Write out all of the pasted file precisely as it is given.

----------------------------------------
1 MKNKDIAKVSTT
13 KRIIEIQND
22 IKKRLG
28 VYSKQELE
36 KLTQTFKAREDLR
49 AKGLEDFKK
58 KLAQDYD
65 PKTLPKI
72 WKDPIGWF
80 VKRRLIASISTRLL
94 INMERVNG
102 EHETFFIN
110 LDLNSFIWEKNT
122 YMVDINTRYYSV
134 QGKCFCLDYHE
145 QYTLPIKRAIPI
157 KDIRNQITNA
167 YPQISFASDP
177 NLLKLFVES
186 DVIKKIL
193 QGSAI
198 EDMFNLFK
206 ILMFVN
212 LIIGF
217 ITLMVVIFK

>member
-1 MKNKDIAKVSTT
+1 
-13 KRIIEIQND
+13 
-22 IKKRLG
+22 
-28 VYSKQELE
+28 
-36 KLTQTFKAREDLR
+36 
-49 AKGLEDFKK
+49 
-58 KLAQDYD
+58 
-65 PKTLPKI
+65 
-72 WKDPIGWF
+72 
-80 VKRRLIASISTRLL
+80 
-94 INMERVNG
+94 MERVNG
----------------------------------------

1 MKNKDIAKVSTT
13 KRIIEIQND
22 IKKRLG
28 VYSKQELE
36 KLTQTFKAREDLR
49 AKGLEDFKK
58 KLAQDYD
65 PKTLPKI
72 WKDPIGWF
80 VKRRLIASISTRLL
94 INMERVNG
102 EHETFFIN
110 LDLNSFIWEKNT
122 YMVDINTRYYSV
134 QGKCFCLDYHE
145 QYTLPIKRAIPI
157 KDIRNQITNA
167 YPQISFASDP
177 NLLKLFVES
186 DVIKKIL
193 QGSAI
198 EDMFNLFK
206 ILMFVN
212 LIIGF
217 ITLMVVIFK

>member
-1 MKNKDIAKVSTT
+1 
-13 KRIIEIQND
+13 
-22 IKKRLG
+22 
-28 VYSKQELE
+28 
-36 KLTQTFKAREDLR
+36 
-49 AKGLEDFKK
+49 
-58 KLAQDYD
+58 
-65 PKTLPKI
+65 
-72 WKDPIGWF
+72 
-80 VKRRLIASISTRLL
+80 
-94 INMERVNG
+94 MERVNG